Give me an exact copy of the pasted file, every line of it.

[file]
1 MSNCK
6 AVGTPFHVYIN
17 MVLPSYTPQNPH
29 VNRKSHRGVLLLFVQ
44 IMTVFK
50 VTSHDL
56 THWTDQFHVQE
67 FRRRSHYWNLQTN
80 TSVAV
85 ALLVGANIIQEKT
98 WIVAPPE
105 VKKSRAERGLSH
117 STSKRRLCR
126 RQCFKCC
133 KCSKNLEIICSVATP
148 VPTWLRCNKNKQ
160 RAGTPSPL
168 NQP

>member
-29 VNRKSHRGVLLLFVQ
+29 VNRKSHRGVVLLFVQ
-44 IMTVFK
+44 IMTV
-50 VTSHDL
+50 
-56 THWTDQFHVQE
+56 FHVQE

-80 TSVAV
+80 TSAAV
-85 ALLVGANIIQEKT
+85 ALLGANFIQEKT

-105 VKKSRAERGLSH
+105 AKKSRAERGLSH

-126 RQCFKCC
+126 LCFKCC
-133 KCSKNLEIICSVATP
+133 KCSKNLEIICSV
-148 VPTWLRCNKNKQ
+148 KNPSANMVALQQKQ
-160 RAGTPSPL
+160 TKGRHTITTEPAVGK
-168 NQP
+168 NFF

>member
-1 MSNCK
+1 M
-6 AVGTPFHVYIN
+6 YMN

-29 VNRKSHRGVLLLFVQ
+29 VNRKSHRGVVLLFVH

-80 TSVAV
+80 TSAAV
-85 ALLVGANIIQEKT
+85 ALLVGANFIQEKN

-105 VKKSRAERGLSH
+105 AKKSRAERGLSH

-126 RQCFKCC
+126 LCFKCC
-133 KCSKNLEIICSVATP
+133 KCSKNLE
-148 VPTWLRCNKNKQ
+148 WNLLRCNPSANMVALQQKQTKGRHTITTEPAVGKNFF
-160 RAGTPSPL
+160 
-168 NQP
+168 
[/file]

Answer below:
1 MSNCK
6 AVGTPFHVYIN
17 MVLPSYTPQNPH
29 VNRKSHRGVLLLFVQ
44 IMTVFK
50 VTSHDL
56 THWTDQFHVQE
67 FRRRSHYWNLQTN
80 TSVAV
85 ALLVGANIIQEKT
98 WIVAPPE
105 VKKSRAERGLSH
117 STSKRRLCR
126 RQCFKCC
133 KCSKNLEIICSVATP
148 VPTWLRCNKNKQ
160 RAGTPSPL
168 NQP

>member
-29 VNRKSHRGVLLLFVQ
+29 VNRKSHRGVVLLFVQ
-44 IMTVFK
+44 IMTV
-50 VTSHDL
+50 
-56 THWTDQFHVQE
+56 FHVQE

-80 TSVAV
+80 TSAAV
-85 ALLVGANIIQEKT
+85 ALLGANFIQEKT

-105 VKKSRAERGLSH
+105 AKKSRAERGLSH

-126 RQCFKCC
+126 LCFKCC
-133 KCSKNLEIICSVATP
+133 KCSKNLEIICSV
-148 VPTWLRCNKNKQ
+148 KNPSANMVALQQKQ
-160 RAGTPSPL
+160 TKGRHTITTEPAVGK
-168 NQP
+168 NFF

>member
-1 MSNCK
+1 M
-6 AVGTPFHVYIN
+6 YMN

-29 VNRKSHRGVLLLFVQ
+29 VNRKSHRGVVLLFVH

-80 TSVAV
+80 TSAAV
-85 ALLVGANIIQEKT
+85 ALLVGANFIQEKN

-105 VKKSRAERGLSH
+105 AKKSRAERGLSH

-126 RQCFKCC
+126 LCFKCC
-133 KCSKNLEIICSVATP
+133 KCSKNLE
-148 VPTWLRCNKNKQ
+148 WNLLRCNPSANMVALQQKQTKGRHTITTEPAVGKNFF
-160 RAGTPSPL
+160 
-168 NQP
+168 